Can I Use Chicken Wire (Or Wire Mesh) To Reinforce Concrete?

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You can use many things to improve the speed at which you are making and finishing projects around your house. One of the most talked-about alternatives to using regular rebar in concrete is chicken wire, or sometimes just wire mesh, but is it that effective? 

Chicken wire or wire mesh can be safely used as a reinforcement in concrete when the concrete is not used in structural or high-weight areas. The wire mesh or chicken wire can add stretching strength that concrete does not have, giving the concrete rigidity when facing specific pressures. 

Understanding why you may need to be careful when using chicken wire and wire mesh with your concrete is essential for the structural soundness of the mix. Many people forget that for every upside to using a replacement product, there are a few negatives, each one affecting your overall build quality in different ways. 

Does Wire Mesh Make Concrete Stronger?

Rolls of galvanized metal sheets steel chicken wire mesh and general wire mesh
Rolls of galvanized metal sheets steel chicken wire mesh and general wire mesh

Yes, any reinforcement laid out in a grid pattern within the concrete will strengthen it than pouring pure concrete. This is because concrete handles compressive and shear stresses but does not do well with tensile strength, which is stress when put under tension. 

So, if a concrete wall built without a mesh structure on the inside is placed vertically, it can handle being pushed down on and pulled. However, if a force is pressed against the concrete wall from the side, it will crack and break with almost no real pressure being applied.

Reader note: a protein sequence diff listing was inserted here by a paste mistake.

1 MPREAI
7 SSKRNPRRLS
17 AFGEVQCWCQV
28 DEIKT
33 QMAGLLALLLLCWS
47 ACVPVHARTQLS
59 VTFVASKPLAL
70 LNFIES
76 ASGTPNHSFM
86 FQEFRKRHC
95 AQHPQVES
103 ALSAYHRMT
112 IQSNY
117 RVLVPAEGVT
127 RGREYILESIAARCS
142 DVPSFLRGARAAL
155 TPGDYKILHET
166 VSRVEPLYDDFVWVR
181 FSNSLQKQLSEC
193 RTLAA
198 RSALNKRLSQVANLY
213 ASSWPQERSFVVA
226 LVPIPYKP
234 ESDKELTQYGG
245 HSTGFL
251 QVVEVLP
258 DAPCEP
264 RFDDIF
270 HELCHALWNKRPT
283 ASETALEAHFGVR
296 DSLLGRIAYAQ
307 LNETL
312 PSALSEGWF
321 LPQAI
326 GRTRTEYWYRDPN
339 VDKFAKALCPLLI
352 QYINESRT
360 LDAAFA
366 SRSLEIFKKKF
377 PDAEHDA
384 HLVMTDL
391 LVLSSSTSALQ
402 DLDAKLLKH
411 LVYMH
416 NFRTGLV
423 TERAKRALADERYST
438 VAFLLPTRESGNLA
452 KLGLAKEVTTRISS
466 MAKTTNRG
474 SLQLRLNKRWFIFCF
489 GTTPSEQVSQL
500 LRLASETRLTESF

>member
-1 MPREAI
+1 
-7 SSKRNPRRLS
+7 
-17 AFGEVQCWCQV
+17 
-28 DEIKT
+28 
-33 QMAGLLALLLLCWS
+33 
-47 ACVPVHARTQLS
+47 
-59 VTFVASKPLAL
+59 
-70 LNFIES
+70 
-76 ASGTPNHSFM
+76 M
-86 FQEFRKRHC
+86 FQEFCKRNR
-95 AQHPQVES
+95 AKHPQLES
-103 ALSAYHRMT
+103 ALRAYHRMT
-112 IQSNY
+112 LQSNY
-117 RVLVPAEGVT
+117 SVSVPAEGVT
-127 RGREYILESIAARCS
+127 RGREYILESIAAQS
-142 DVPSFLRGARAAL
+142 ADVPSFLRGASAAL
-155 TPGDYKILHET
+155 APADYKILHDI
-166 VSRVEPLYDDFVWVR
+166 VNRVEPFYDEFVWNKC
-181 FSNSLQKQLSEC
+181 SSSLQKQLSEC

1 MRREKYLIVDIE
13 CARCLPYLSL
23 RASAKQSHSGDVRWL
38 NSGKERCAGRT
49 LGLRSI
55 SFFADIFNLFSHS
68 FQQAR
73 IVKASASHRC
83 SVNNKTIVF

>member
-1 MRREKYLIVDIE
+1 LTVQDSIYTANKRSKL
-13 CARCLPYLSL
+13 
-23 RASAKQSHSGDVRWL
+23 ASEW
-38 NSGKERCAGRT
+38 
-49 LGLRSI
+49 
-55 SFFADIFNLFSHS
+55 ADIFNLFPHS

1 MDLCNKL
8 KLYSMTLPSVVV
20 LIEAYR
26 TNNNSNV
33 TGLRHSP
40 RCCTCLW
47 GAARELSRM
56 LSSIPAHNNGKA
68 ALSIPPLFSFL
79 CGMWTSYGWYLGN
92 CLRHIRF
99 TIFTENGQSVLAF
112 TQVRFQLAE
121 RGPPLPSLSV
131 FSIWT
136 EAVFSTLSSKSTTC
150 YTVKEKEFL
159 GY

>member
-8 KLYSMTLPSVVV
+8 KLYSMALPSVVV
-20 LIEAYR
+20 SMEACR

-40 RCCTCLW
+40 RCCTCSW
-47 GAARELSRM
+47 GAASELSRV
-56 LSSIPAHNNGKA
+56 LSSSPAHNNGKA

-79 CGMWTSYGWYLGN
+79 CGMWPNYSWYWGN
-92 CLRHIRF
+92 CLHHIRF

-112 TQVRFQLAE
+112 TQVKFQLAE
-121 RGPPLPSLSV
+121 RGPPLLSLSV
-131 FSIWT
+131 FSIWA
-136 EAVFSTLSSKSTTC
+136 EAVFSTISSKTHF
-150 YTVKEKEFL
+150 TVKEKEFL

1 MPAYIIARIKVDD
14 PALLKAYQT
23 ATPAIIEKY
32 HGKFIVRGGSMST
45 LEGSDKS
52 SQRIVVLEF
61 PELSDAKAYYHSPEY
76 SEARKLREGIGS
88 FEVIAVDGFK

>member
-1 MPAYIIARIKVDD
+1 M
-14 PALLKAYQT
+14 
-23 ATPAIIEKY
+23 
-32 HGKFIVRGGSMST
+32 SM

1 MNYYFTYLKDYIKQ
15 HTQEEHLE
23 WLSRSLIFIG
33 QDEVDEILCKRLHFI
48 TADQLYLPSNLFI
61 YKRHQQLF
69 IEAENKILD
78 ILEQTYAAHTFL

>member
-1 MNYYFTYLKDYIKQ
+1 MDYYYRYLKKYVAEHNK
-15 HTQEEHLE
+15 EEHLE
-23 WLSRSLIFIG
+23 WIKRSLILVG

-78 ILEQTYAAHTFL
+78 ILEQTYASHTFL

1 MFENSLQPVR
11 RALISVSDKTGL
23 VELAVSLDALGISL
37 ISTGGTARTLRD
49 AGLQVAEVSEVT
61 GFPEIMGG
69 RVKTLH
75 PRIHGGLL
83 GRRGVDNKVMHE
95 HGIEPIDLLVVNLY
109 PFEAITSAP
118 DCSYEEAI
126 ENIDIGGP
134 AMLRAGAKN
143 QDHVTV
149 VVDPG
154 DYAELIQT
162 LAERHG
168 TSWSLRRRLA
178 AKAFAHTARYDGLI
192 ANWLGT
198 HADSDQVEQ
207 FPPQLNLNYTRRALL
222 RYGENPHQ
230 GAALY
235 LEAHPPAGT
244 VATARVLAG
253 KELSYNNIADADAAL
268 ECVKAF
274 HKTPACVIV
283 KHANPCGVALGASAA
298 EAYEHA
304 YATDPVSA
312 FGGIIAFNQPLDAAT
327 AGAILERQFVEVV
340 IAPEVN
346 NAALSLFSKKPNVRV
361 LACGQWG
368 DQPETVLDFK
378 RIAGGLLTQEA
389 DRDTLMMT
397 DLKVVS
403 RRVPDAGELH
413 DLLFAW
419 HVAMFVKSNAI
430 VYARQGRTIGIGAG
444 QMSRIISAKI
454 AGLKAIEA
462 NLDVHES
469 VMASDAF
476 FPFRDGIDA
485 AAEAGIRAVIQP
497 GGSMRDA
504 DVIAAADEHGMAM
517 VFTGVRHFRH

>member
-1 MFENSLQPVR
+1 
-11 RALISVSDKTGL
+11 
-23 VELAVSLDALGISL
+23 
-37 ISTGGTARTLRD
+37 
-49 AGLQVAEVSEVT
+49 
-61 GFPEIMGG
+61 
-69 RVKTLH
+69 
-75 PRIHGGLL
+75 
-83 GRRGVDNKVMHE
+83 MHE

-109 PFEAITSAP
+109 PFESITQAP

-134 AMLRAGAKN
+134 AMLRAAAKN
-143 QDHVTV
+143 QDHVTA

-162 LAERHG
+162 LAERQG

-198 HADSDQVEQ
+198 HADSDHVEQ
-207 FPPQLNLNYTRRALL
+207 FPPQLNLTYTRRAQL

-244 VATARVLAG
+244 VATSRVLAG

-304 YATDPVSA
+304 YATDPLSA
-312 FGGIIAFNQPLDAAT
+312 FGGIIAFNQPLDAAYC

Giving concrete an internal mesh made out of wire mesh, chicken wire, or rebar drastically increases the amount of tensile strength the concrete has. Without this inner mesh, no concrete structure is ever built, as the concrete would start failing under stress almost immediately. 

Why Does Wire Mesh and Chicken Reinforced Concrete?

If wire mesh or chicken wire is used, the mesh inside the concrete absorbs the stresses that would usually hurt the concrete. While adding to some of the strength that the concrete can already handle well, giving the concrete more strength overall. 

Further, as the mesh is made out of a flexible iron, sometimes steel, the concrete gains a small level of flexibility. Pure concrete is like a rock and cannot bend as forces are applied, cracking and breaking immediately, whereas reinforced concrete easily bends to absorb hits much better. 

When building DIY structures or models, adding wire mesh or chicken wire will ensure that the concrete can withstand its weight. A common misconception that early DIYers make is to assume that statues and models made out of concrete require no reinforcement to be done. 

How Do You Use Chicken Wire Or Wire Mesh To Reinforce Concrete?

Thinner wire mesh used in concrete footings for a foundation
Thinner wire mesh used in concrete footings for a foundation

Understanding why you should use chicken wire or a wire mesh for your concrete is not the same as knowing how to use it properly. There are a few caveats to using these that you need to understand, first is when to use each one as wire mesh is much larger than chicken wire. 

Wire mesh is better for larger concrete slabs, while chicken wire works the best with smaller projects like statues or small blocks. Applying the meshes correctly and waiting for the concrete to be dried entirely will create the best possible structure for your DIY project. 

Layering The Wire Mesh Or Chicken Wire

Before you pour your first drops of concrete onto anything you may be working with, you will need to create the support structure out of your chosen mesh. Having the mesh laid out will be enough if you are creating simple slabs, whereas sculptures and other complicated structures need to be built.

The mesh works as the bones inside the concrete, and you need to ensure that it is fully structured before pouring any concrete at all. Once you start pouring the concrete, you can no longer change how the chicken wire or the wire mesh is shaped with ease. 

Layering The Concrete

If you are pouring a slab, you can pour all the concrete at once, ensuring that the wire mesh is not touching between layers. However, if you are working on something more complicated, we recommend layering the concrete instead of applying it all at once.